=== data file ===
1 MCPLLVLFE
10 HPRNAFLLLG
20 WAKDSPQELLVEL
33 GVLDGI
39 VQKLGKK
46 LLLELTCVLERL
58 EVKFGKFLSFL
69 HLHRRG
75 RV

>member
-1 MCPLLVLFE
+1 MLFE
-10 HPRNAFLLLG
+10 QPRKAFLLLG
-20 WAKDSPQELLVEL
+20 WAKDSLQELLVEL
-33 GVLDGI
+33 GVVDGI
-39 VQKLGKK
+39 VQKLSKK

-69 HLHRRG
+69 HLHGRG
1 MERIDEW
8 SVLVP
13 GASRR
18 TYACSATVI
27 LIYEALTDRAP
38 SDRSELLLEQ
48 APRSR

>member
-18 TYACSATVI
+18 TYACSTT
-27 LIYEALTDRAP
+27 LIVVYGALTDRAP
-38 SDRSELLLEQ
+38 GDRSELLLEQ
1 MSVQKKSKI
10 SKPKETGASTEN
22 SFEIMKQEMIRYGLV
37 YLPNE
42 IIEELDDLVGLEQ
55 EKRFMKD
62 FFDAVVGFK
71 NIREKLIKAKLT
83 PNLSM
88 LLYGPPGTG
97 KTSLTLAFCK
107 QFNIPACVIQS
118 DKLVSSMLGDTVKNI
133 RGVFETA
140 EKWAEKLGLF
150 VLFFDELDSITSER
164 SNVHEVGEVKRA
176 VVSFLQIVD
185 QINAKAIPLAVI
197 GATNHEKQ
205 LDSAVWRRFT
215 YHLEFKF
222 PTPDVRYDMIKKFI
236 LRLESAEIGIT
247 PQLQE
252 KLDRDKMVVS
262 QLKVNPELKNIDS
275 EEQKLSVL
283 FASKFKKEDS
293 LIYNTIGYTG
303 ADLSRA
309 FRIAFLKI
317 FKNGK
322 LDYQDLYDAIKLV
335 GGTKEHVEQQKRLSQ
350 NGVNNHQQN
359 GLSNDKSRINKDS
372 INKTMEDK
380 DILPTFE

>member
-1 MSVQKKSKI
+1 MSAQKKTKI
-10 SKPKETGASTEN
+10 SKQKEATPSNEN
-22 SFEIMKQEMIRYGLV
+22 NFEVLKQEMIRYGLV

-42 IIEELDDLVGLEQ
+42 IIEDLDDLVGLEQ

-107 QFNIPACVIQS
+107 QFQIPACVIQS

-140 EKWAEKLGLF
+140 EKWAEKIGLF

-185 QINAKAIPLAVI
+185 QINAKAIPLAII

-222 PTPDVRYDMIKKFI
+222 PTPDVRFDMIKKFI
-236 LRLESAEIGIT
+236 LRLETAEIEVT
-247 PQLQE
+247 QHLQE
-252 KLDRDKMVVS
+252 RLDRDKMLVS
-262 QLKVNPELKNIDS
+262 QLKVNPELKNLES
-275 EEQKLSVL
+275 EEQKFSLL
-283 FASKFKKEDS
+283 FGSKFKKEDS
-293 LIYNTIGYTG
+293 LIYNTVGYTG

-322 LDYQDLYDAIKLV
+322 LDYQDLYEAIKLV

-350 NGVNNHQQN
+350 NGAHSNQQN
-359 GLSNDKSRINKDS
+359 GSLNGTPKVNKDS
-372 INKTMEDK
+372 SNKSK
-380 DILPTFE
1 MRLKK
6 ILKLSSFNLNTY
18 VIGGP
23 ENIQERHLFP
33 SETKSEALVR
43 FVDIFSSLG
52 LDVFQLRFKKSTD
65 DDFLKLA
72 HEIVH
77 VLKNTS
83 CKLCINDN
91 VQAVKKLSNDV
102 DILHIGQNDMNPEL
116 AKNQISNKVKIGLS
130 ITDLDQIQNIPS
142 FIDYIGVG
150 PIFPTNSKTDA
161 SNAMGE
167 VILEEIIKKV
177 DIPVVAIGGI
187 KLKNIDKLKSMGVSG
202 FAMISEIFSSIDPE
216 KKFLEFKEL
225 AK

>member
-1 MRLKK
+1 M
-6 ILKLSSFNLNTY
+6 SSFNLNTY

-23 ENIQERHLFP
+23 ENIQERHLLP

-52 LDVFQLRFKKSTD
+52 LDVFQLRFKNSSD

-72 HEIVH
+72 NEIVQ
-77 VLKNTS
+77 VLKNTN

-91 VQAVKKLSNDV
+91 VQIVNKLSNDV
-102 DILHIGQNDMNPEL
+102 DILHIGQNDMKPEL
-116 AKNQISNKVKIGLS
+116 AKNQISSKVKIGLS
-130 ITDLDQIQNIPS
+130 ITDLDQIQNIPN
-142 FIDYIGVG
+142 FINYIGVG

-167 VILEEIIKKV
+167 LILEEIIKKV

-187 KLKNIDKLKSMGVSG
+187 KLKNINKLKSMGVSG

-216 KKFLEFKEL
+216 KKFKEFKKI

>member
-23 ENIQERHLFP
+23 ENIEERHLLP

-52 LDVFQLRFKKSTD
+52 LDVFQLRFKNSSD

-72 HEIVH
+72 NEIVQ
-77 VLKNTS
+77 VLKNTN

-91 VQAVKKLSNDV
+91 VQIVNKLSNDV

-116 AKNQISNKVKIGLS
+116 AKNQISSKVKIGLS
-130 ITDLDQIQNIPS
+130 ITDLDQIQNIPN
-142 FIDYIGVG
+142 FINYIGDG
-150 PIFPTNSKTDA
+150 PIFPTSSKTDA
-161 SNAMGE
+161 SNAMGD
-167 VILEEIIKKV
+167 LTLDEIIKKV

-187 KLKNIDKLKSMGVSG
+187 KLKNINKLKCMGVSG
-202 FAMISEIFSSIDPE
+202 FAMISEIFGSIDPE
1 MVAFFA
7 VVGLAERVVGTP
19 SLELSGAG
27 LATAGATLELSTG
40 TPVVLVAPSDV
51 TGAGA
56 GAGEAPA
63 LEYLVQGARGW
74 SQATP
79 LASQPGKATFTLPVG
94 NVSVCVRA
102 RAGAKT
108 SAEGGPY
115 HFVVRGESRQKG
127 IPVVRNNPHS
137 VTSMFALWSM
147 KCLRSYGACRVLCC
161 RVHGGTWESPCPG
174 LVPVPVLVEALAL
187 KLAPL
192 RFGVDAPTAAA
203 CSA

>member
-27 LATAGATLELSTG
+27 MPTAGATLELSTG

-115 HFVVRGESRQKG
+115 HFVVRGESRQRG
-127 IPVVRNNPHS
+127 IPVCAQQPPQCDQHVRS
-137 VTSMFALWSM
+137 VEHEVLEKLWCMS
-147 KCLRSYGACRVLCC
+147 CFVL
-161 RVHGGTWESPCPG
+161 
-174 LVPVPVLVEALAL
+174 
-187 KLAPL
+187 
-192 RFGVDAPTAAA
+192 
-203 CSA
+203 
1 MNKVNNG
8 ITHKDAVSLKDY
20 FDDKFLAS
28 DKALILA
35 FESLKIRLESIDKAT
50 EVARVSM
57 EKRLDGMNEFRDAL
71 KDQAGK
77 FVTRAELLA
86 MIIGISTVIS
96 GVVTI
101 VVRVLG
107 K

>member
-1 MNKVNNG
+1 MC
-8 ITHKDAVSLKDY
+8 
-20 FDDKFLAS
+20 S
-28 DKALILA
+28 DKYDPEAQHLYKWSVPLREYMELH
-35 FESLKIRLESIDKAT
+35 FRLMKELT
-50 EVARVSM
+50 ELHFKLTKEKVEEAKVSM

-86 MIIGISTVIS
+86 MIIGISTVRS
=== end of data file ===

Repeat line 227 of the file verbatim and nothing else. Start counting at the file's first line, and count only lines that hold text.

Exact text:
-147 KCLRSYGACRVLCC